Bobby turned into a lovely dog, that I took to training classes and passed the KC Good Citizen Bronze, Silver and Gold tests with. A perfect pet? Yes, except his eyes were always runny, staining his nice white face. Treatments from the vet did not work. We even had him under anaesthetic to flush his tear ducts, which made no difference. The runny eyes have remained. Also Bobby's front legs are slightly tested, with his paws turning out. He looks like a little Charlie Chaplin. And his stomach has always been very sensitive. And he had food allergies causing skin problems. This improved when I started feeding raw meat only, but we did have several years worth of problems.
Today Bobby is 8 years old. He has turned almost completely grey and several vets have remarked on how he appears to be much older than his age. He is going blind. He has lost most of his teeth. Worst of all he has several times had serious problems with discs in his neck and back, with excruciating pain. Bobby is no longer my only Papillon. I now have several others as I fell in love with the breed and wanted to start showing and eventually breeding. I was very lucky that I met an excellent breeder who has been a mentor to me. Now, when comparing my other Papillons to Bobby, it is very clear what a badly bred dog Bobby is. None of the other dogs have any health problems whatsoever. They don't have sensitive stomachs or runny eyes or twisted feet or back problems. The oldest is close in age to Bobby yet she only looks about half his age. I only wanted a pet, but I wanted a healthy pet that would stay well into his teens and have a long life. Sadly, for Bobby it does not look like this will be the case. He was bred for money, by a breeder who had no knowledge of what problems could be lurking in the pedigree, if she even cared. On the other hand, my dogs that came from a caring show breeder have parents and grandparents etc. that not only look like their breed should, but are healthy and live long lives.
Of course, not all show breeders are good -there are good and bad in all walks of life. But buying your puppy from somebody who breeds for a purpose OTHER than making money is the first step in making sure you acquire a puppy that is going to be healthy. If you want, for instance, a Labrador -such a common breed, available easily from a number of sources- then unless you are buying from a breeder with a genuine interest in the breed, one who health tests all their dogs before breeding, one that either shows or works their dogs, then you are playing Russian roulette. That lovely puppy you bring home could in a few years time be crippled with hip and/or elbow dysplasia, and be going blind, unless the parents were hip scored, elbow scored and eye tested with GOOD results. This is where KC registration matters! If you are interested in buying a puppy, do your research and find out what health tests the parents need to have had carried out. Health tests are not at all only for show dogs -surely you want your pure pet to be healthy as well? Ask the breeder for the KC registered names of the puppies' parents and go to the KC website and check that the tests have been carried out. There is a very handy little tool call the "health test results finder". Also, any official health test results WILL be printed on your puppy's registration certificate! And the very fact that your puppy is registered will prove that its parents, grandparents etc. also are. Even if you buy a puppy where for one reason or another you will not get KC registration, double check that the parents ARE registered, get their names, check their health tests. Search Engines are your best friend - search for the parents' names. Any breeder worth their salt will have entered their breeding dogs into competitions and you should be able to find proof of this by searching for the names. Active involvement in a breed means a lot. It is no guarantee, but it shows the breeder is not solely breeding for money, as showing and/or working and carrying out health tests is very expensive indeed. It's a hobby that no good breeder will expect to make money out of. Unfortunately not all breeds have health tests that will be recorded with the KC (such as in the case of Papillons) but again just checking whether the breeder has any further involvement within the breed other than breeding will help. The good breeder will also go above and beyond KC recommendations, and will for instance eye test their dogs annually and can show you certificates as proof of this.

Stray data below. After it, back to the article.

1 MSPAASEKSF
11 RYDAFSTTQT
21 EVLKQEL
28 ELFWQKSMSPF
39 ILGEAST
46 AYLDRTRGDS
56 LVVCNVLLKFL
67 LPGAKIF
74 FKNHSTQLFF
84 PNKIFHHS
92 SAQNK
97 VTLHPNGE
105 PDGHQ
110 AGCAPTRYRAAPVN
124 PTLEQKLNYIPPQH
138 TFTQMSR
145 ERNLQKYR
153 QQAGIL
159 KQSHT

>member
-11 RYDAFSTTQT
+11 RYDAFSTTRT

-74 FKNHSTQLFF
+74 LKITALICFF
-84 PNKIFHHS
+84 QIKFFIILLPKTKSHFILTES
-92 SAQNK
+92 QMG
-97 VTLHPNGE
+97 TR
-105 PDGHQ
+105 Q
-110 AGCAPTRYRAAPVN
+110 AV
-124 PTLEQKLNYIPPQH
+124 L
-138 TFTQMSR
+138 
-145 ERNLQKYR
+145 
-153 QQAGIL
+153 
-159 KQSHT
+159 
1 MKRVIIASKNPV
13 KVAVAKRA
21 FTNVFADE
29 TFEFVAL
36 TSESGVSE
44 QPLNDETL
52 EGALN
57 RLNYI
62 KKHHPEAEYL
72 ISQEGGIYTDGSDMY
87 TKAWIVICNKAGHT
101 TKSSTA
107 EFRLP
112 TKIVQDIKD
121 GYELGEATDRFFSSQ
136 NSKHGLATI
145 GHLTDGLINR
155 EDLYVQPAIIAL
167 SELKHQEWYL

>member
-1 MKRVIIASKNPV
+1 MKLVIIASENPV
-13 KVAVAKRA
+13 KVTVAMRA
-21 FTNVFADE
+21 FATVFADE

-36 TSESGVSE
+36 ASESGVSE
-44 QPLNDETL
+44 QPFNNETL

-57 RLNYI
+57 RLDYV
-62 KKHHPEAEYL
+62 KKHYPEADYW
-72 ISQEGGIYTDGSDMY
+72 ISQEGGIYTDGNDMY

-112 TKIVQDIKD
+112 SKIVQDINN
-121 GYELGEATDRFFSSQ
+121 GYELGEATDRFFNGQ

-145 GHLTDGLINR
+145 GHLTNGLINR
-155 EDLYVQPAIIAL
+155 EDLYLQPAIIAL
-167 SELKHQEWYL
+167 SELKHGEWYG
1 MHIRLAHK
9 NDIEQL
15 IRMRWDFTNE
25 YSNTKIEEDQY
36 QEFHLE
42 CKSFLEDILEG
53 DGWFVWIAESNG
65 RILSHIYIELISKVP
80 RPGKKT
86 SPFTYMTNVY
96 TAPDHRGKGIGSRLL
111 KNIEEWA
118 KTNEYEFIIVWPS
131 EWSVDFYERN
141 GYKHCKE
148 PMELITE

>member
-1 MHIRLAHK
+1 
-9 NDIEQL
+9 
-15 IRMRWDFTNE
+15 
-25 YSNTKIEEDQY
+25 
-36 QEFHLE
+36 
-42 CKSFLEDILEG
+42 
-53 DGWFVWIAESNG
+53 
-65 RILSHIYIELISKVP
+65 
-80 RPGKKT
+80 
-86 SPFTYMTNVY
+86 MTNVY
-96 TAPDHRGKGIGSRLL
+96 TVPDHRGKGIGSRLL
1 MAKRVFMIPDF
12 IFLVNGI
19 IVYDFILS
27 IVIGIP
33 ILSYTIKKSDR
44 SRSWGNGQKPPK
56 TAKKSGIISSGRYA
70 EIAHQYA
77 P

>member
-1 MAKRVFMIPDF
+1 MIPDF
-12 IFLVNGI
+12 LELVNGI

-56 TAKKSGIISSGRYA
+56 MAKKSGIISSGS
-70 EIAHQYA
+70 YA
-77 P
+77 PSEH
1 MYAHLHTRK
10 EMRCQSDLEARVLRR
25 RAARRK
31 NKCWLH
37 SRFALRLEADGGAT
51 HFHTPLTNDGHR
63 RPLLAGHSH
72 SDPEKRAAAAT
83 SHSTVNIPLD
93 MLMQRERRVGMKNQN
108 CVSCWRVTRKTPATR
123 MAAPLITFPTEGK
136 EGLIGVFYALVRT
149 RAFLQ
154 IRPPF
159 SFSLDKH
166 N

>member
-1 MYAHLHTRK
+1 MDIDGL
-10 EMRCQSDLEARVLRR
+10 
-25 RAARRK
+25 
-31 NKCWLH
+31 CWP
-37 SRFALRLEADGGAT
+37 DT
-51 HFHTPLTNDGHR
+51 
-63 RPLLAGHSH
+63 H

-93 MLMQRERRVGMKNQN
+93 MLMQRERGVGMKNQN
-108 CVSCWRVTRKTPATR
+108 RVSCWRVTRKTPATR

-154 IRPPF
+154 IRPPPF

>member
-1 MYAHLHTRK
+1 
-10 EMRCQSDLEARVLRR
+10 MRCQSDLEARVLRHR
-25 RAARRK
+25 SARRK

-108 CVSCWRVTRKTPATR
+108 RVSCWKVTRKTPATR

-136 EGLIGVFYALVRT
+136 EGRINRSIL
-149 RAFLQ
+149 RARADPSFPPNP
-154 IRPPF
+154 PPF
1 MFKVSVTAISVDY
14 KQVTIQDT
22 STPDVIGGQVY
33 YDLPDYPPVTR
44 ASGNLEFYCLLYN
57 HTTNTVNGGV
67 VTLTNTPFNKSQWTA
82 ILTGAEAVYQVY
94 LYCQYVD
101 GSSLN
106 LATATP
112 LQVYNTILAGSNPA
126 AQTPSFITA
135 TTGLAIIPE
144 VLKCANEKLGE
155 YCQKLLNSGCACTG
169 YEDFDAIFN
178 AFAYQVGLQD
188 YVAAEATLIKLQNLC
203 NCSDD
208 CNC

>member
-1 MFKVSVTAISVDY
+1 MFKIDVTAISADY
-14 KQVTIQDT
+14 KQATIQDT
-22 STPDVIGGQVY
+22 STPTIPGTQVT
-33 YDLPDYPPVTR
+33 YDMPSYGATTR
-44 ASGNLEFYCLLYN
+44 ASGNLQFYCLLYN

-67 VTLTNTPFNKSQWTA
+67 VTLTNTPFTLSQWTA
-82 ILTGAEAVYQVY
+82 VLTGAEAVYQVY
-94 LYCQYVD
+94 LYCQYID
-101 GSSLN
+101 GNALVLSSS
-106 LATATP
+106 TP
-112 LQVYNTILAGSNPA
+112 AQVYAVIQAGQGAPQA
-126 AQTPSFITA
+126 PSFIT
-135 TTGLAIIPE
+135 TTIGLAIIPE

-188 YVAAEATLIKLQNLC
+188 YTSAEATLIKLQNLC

So yes, papers DO matter -just as much for a pet as for a show dog. You would not buy a cheap car without MOT and service history and expect it to work perfectly, would you? It's not all that different with puppies.